Unfortunately, while free trials, samples, gifts, and whatever else you have to bribe your audience members with can be a great way to generate interest and engagement, there are exceptions to the rule.

The first issue with using “free” in your marketing strategy, is that it can trigger some spam filters when you’re sending emails. In other words – your customer never sees your incredible offer because his or her email client assumes it’s too good to be true and sends it to the spam abyss.

The second problem with using “Free” in your conversion copy, is that too many businesses use that word when they mean something completely different. It’s not a free product if your customer has to buy thirty dollars’ worth of merchandise to get it. Don’t trick or mislead your audience into thinking they’re going to get more value than you’re offering. This leads to mistrust.


Spotify tells you exactly what you’re getting. Yes, you get a free trial, but you also know that you’re only getting it for “free” for thirty days. There are no illusions or attempts to trick you into getting more than you bargained for.

Danger Word #4: Spam

Most of the time, when you’re referring to spam in your marketing strategy, you’re talking about those piles of annoying emails your customers are overwhelmed with every day (not the can of mystery meat). Chances are that your prospects receive literally dozens of emails a day – and only a handful of those are from people and companies that they care about.

Since spam is such a pain in the backside – you’d think that reassuring your leads that your messages aren’t spam would be all you need to do to enhance conversions, right? Wrong.

Using the word “spam” in your content, even if it’s in the sentence: “This definitely isn’t spam”, is proven to make your leads feel more apprehensive about doing business with you. It’s like going up to a TSA agent the next time you take a flight and saying “I’m definitely not holding a bomb in my backpack.”

Your best bet is to simply avoid negative words altogether. Instead, stick to positive messaging to encourage your leads to take the risks that turn them into conversions.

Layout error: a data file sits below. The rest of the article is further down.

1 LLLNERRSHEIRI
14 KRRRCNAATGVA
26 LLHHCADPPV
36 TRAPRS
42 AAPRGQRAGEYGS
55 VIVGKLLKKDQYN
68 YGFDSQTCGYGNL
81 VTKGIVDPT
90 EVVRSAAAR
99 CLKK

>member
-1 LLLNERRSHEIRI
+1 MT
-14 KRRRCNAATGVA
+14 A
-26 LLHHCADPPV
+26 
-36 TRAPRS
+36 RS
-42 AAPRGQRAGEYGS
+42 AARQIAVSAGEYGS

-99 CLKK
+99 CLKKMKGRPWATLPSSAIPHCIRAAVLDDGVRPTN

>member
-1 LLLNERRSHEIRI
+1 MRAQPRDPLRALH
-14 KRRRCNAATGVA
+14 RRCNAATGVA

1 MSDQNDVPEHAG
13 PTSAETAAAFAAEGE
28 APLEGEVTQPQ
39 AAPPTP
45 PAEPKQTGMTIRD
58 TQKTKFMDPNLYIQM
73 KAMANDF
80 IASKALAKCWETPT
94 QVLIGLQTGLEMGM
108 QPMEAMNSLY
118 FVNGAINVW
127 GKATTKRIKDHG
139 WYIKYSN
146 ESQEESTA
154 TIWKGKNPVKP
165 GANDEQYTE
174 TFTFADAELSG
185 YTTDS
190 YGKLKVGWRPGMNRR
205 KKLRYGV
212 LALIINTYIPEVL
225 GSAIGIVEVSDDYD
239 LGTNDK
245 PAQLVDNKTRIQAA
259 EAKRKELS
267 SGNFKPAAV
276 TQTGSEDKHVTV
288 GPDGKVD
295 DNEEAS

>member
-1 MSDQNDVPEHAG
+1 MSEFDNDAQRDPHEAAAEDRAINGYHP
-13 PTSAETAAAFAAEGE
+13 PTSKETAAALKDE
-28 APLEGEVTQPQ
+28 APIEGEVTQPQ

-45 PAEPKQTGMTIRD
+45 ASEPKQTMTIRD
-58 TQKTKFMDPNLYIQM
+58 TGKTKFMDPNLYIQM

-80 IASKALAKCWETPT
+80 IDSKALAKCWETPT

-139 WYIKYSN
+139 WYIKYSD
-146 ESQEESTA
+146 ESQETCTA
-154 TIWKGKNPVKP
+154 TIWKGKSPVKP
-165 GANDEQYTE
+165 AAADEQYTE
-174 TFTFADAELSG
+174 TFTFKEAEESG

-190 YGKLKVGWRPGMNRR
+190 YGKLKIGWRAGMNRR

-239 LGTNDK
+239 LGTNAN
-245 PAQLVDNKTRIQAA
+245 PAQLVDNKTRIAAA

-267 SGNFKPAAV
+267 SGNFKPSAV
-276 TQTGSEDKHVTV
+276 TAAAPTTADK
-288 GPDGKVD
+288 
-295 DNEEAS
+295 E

Danger Word #5: Save Time & money

Though “Save time and money” is something you assume every customer wants to do, that doesn’t mean those words have a place in your conversion copy.

While there’s nothing wrong with bringing attention to your value as a business in your marketing strategy, one of the worst things you can do is use vague, lazy selling. In other words, you can’t just tell your prospects that you will save them money and time – you need to tell them why you will do that and how you will accomplish it. Otherwise, it means nothing.

The key to great sales is to find those little ingredients in your business that make you unique and awesome. You want to show your audience that you can do something special for them – not simply give the same vague promises everyone else does. Avoid the generic stuff – be something different.


In the Renegade Diet example above, the author gives you the “how” and “why” by offering the benefits right away (gain muscle and lose fat). In addition, the CTA is clear with the text “get immediate access” and the person who clicks knows exactly what to expect on the other side.

Protect your Conversions

At the end of the day, the best way to create killer CTAs and improve your conversion copy is to test everything you write for your marketing strategy. The more you test, the more you’ll learn about which words your customers respond to best.

Still, the words I’ve outlined above should give you at least some guidance into what to avoid, and what to be cautious about when crafting your sales message.